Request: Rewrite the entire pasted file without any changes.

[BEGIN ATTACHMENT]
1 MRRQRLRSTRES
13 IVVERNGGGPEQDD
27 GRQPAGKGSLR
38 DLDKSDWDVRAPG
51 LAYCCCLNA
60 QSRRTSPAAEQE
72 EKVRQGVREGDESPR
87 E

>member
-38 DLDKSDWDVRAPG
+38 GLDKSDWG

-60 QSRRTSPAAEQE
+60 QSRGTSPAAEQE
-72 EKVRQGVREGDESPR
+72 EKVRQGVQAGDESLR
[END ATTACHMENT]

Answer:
1 MRRQRLRSTRES
13 IVVERNGGGPEQDD
27 GRQPAGKGSLR
38 DLDKSDWDVRAPG
51 LAYCCCLNA
60 QSRRTSPAAEQE
72 EKVRQGVREGDESPR
87 E

>member
-38 DLDKSDWDVRAPG
+38 GLDKSDWG

-60 QSRRTSPAAEQE
+60 QSRGTSPAAEQE
-72 EKVRQGVREGDESPR
+72 EKVRQGVQAGDESLR